Garmin Montana


Head into the great outdoors with the most rugged kit – from tough touchscreen GPS to ultralight tents and battery-free UV water purifiers.

Garmin Montana

from £430

Throw in a phone and it might even have been a rugged rival to an iPhone (minus, well, the apps, the web browsing, the wi-fi etc.). The 272 x 480 4" sized, 65k colour touchscreen is the star of the show, combined with IPX7 waterproofing. For mid and top-range models, throw on top a 5 MP camera. The screen is big and high-resolution enough to handle topographic mapping, but the unit is far bulkier than Garmin's bike-specific models that also handle on-screen mapping duties – it's almost as bulky as an iPhone plus waterproof case.

Terra Nova Laser Ultra 1


It has just been awarded the Guinness World Record for the lightest commercially-available tent. Weighing in at a float-away 581g, the tent has snatched the title by shaving over 200g, or 26 per cent of the weight, off the previous record holder - the Terra Nova Laser Photon. Designed for adventure racers, bivvying cyclists and ultra light backpacking – the Laser Ultra 1 will fit one person (or two, if you're small and don't mind squeezing up), and for weight weenies in good weather, you can also use the flysheet and a separate fastpack groundsheet for further minimalism.

Gorillapod Switchback


Winner of a Red Dot Design Award, this smart bit of camping kit switches from direct headlamp to a diffuse camping lantern – with Joby's unique grip-or-stand-up-on-any-surface tripod legs. While you're using as a headtorch, the Switchback sports five LEDS – two white angled ones for walking, one 130 lumens spot beam and two red LEDs for not spoiling your night vision. The unit runs for up to 72 hours on two AAs and folds away into the lantern body to stuff into your pocket. The only catch with sharing duties between lantern and headtorch? If you go off for a stumble around the campsite, anyone with you is left in the dark (although you can always buy more than one).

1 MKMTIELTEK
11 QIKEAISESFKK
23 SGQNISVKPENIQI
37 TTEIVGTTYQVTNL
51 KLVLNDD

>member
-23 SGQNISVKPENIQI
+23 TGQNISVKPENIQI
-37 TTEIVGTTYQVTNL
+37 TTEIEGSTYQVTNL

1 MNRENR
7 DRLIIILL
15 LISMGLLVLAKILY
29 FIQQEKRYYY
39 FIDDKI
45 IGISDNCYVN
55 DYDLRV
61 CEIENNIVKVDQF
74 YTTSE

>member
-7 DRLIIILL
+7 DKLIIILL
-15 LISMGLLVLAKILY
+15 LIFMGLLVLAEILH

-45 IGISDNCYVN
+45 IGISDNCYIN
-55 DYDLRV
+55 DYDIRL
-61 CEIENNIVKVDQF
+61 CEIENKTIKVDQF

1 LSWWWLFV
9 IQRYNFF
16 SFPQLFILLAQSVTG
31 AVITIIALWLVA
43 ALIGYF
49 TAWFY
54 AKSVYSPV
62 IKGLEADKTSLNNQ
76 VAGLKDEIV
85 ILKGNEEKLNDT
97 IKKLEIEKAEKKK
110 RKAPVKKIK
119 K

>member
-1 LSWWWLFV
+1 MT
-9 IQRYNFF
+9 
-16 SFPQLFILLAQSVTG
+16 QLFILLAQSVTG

Pacsafe RFIDsafe 50 RFID Passport Protector


Credit cards and passports (US ones) increasingly feature RFID wireless chips embedded in them – with the chips holding potentially sensitive data on you. This wallet protects against the wireless theft of any data from such chips. How valuable that is to you (when most identity theft involves far lower-tech methods of attack) is down to your paranoia/justifiable worry level. And, of course, you will have to remove any RFID-enabled item from the wallet to let anyone you need to scan it (such as immigration officers) – at which point, the passport/card will be temporarily vulnerable once more.

Freeloader Classic Solar Charger


The Freeloader's had a tune-up. The classic and simple solar charger now is 25 per cent better at collecting charge via its solar panels, holds 20 per cent more charge in its batteries and now charges more devices out of the box, including iPads. The Classic now holds charge for up to three months, so you don't need to have had a sunny day to get some juice and there's a new LCD display to show battery status. The Classic comes with a USB socket as well as nine "tips" for plugging into a range of gadgets including Mini and Micro USB, 4mm straight jack and standard ones for most major mobile manufacturers.

Steripen Sidewinder


The world's first battery-free UV water purifier – just crank the handle and kill water-bourne bugs in a flash. The Sidewinder system handles 1 litre of water in 90 seconds, ensuring you don't drink live protozoa, virus or bacteria such as giardia or cryptosporidium with potentially dangerous health risks. The UV lamp lasts 8,000 water treatments before replacement and the bottle can be separated from the purifier once used. The system is bulky in comparison to the increasing number of available non-UV alternatives though. Using modern filtering, it's possible to clear out similar dangers without lugging extra UV kit.

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